Benedict was born in the Italian province of Nursia in the year 480, of wealthy and distinguished parents. He did not remain long in school for he realized himself that through book-learning he could lose “the great understanding of his soul.” He left school “an unlearned wise man and an understanding fool.” He retreated to a monastery, where he was tonsured by the monk Romanus, after which he withdrew to a steep mountain, where he remained in a cave for more than three years in a great struggle with his soul. Romanus brought him bread and lowered it down the steep mountain on a rope to the opening of the cave. When Benedict became known in the vicinity, he withdrew from this cave in order to retreat from the glory of men. He was merciless toward himself.
Once, when an unclean and raging passion of the flesh seized him, he removed all his clothes and rolled around naked in the thorns until he repelled every thought of a woman. God endowed him with many spiritual gifts: clairvoyance, healing, the expelling of evil spirits, the raising of the dead, and the ability to appear to others from a distance in visions and dreams. Once Benedict perceived that a glass of wine served to him was poisoned. When he made the sign of the Cross over it, the glass burst. In the beginning he established twelve monasteries, and in each of them he placed twelve monks. Later he compiled the special “Benedictine” rule, which is followed even today in the Roman Church. On the sixth day before his death, he ordered that his grave, which had been prepared earlier, be opened, for the saint foresaw that his end was near. He assembled all the monks, counseled them, and then gave up his soul to the Lord, Whom he had faithfully served in poverty and in purity. Scholastica, his sister by birth, lived in a convent where, in imitation of her brother, she greatly subdued herself and reached a high state of spiritual perfection.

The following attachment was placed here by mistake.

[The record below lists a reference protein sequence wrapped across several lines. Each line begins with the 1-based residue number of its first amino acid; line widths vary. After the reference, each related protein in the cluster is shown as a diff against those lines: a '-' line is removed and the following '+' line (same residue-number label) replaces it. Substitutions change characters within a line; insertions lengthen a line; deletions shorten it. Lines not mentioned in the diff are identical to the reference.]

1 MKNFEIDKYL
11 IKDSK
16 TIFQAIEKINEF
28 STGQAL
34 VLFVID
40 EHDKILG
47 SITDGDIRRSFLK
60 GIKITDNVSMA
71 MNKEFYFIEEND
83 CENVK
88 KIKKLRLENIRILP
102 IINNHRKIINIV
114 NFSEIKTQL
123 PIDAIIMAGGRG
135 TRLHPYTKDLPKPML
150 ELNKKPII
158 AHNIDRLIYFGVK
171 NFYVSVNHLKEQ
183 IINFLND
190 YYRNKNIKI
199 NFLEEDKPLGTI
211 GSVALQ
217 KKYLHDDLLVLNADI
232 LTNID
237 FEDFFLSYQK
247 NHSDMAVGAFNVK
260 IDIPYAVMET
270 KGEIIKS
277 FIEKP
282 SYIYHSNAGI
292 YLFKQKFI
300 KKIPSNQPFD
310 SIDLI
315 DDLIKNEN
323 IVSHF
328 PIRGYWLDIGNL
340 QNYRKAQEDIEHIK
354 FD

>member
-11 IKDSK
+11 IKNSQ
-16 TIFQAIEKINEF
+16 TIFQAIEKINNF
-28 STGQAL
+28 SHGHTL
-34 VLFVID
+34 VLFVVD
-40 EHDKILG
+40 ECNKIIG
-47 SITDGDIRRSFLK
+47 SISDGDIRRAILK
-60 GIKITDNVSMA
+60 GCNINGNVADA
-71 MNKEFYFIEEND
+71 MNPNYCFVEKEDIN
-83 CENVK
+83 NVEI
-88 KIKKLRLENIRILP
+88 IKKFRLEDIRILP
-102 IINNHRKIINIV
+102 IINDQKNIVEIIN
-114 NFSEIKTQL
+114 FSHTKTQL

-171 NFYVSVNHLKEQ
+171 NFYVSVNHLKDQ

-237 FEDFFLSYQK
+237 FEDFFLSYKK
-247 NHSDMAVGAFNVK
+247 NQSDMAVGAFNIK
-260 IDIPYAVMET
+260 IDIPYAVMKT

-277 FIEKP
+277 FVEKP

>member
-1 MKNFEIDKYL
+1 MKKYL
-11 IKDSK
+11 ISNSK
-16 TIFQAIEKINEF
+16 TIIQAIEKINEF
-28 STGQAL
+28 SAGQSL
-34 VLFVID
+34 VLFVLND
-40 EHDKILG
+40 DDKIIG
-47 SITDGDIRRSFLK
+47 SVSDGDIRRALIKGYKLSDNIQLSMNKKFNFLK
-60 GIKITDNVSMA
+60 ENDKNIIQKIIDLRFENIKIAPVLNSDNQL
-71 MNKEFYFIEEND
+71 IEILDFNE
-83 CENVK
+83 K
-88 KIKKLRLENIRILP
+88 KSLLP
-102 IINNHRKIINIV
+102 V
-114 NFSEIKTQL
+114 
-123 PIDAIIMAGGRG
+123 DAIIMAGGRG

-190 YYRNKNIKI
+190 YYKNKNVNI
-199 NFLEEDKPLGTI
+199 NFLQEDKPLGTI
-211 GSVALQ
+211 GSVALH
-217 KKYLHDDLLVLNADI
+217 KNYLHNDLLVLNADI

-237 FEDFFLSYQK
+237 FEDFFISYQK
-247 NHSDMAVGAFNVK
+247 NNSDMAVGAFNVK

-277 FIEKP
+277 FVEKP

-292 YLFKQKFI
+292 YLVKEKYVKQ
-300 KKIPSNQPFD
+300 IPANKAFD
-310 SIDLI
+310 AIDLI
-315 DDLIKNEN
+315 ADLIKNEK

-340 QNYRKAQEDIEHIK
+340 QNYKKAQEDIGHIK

When St. Benedict gave up his soul, two monks, one travelling on the road and one at prayer in a faraway cell, simultaneously saw the same vision. They saw a path extending from earth to heaven, covered with a precious woven fiber and illuminated on both sides by rows of men. At the head of the path, there stood a man of indescribable beauty and light, who said to them that this path was prepared for Benedict, favoured by God. As a result of this vision, these two brother learned that their good abbot had departed from this world. He reposed peacefully in the year 543 and entered into the Eternal Kingdom of Christ the King.
O sun that shinest with the Mystic Dayspring’s radiance, who didst enlighten the monastics of the western lands, thou art worthily the namesake of benediction; do thou purge us of the filth of passions thoroughly by the sweat of thine illustrious accomplishments, for we cry to thee: Rejoice, O thrice-blessed Benedict.
An Excerpt from “The Prologue of Ohrid – Volume One”, by St. Nikolai Velimirovic